—By Bill Buckley
Anywhere there's cut grass and water, there's bound to be a Canada goose these days. Canadas that nest and reside in one area most or all of the year are referred to as "resident" geese, and their populations have ballooned in recent years. Like white-tailed deer, they have flourished in suburban areas where they have few, if any, natural predators. To some folks, these geese are a blessing. To others they are a nuisance. Some burgeoning resident goose populations have created enough problems to warrant early-season hunts, which take place before migratory birds arrive.
Here's some advice on how to take full advantage of these unique hunting opportunities.
Find a Place to Hunt
By early September, very few grain fields have been harvested up north. So Connecticut sportsman Matt Wettish targets small farms, where grazed-down pastures offer plenty of food. He also watches hay fields adjacent to cornfields. "Geese will use these short-grass fields as staging areas," Wettish says. "As it gets closer to the corn harvest, their numbers will continue to build. When harvesting occurs at the same time every year, it's amazing how geese cue in on it."
In Tennessee, where most fields are harvested by the time the early season begins, lifelong waterfowler Bill Cooksey has found that one of the most underutilized hunting spots is water. "Perhaps the best opportunities in my area are along the Tennessee River system," he says. "Geese will trade up and down the rivers, and due to boat traffic they're constantly being rousted. Decoy spreads on sandbars and other goose hangouts can be super effective."
Both experts recommend spending lots of time scouting. If you hunt food sources you need to set up right on the X, because resident geese know exactly where they're going. Wettish says it takes geese in his area a few days at most to find newly harvested fields. However, since there's no shortage of food at that time, geese won't fly far to feed, so look for fields close to roosts.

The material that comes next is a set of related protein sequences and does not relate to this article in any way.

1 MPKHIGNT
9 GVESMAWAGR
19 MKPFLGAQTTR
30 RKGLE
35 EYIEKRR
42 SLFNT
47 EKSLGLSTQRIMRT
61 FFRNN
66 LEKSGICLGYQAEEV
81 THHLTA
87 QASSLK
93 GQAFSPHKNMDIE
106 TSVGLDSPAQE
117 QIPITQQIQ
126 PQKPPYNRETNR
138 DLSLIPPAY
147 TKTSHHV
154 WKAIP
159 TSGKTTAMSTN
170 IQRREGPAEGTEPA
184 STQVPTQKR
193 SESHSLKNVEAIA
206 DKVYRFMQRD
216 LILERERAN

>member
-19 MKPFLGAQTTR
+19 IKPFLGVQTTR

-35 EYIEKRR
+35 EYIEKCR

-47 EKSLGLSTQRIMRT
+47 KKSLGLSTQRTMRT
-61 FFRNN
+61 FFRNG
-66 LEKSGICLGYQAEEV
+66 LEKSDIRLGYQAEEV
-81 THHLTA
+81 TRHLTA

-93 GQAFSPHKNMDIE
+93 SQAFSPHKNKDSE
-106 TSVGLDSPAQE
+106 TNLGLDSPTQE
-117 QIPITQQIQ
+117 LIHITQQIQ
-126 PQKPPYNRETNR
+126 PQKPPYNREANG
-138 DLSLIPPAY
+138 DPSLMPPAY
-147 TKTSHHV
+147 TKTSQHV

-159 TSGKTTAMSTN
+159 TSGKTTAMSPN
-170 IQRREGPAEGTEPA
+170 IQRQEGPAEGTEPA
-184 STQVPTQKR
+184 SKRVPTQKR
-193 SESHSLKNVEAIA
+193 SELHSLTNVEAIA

You will likely be hunting these birds in different habitats than you would migratory geese, and at a different time of year. So keep an open mind and adjust tactics based on the birds' behavior. For example, hunters in densely populated and wooded areas like New England will often find geese in narrow pastures surrounded by woods. One of Wettish's favorite spots is a small horse farm. "Here you can't count on resident geese adhering to the same rules as other geese," he says. "For instance, due to tree lines blocking wind, obstacles like trees and buildings will determine the birds' approach, not the wind. Every place is different, and only by watching geese work will you know how best to set up."
Decoys and Calls
For the most part, you'll want to employ the same decoy and calling tactics you would use during the regular season. That means mimicking what the geese are doing and calling only as much as necessary. However, Cooksey advises against using large spreads. "One of the great things about this time of year is that you don't need more than two dozen to three dozen decoys, because you're not hunting migrators," he says. "In fact, setting a massive spread can actually spook birds."
Wettish likes to match decoy numbers to what he's seeing on the ground. "In cut corn and staging areas like hay fields, I'll increase my spread to match building goose numbers, from a few dozen initially up to about a hundred," he explains. "But when I'm hunting small pastures like that horse farm, I'll stick with a small spread of full-bodies."
Hiding in Unusual Places
Hunting resident honkers anywhere but grain fields renders standard waterfowl camouflage ineffective, since vegetation is still summertime green. "I tell people to dress like they're going turkey hunting," Wettish says. "In small pastures I'll frequently use shrubs and bushes as blinds, augmenting them with some cut brush from inside a woodlot. Fact is, in September you don't need to overthink it; hunting resident Canadas isn't as complicated or as difficult as most hunters believe."